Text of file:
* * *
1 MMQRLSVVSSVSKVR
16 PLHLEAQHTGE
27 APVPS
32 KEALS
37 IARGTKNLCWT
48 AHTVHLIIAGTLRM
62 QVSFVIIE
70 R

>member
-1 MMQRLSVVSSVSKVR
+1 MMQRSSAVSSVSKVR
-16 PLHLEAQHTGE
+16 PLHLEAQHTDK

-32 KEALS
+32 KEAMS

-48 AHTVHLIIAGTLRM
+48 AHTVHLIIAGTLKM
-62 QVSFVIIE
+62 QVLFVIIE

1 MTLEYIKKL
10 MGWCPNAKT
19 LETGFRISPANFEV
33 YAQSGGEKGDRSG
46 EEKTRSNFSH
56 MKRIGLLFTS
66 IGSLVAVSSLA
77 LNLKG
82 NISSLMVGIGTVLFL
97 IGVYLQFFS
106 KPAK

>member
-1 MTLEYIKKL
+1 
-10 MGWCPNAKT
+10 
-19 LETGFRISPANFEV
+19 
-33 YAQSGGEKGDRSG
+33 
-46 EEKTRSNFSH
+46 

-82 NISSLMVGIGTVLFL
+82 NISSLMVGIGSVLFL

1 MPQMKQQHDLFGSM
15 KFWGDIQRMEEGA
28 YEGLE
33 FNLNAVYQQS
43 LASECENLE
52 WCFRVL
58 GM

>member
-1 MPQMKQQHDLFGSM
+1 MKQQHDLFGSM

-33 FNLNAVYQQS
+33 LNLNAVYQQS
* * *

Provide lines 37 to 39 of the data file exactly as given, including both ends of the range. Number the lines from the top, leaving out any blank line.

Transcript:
+19 
-33 YAQSGGEKGDRSG
+33 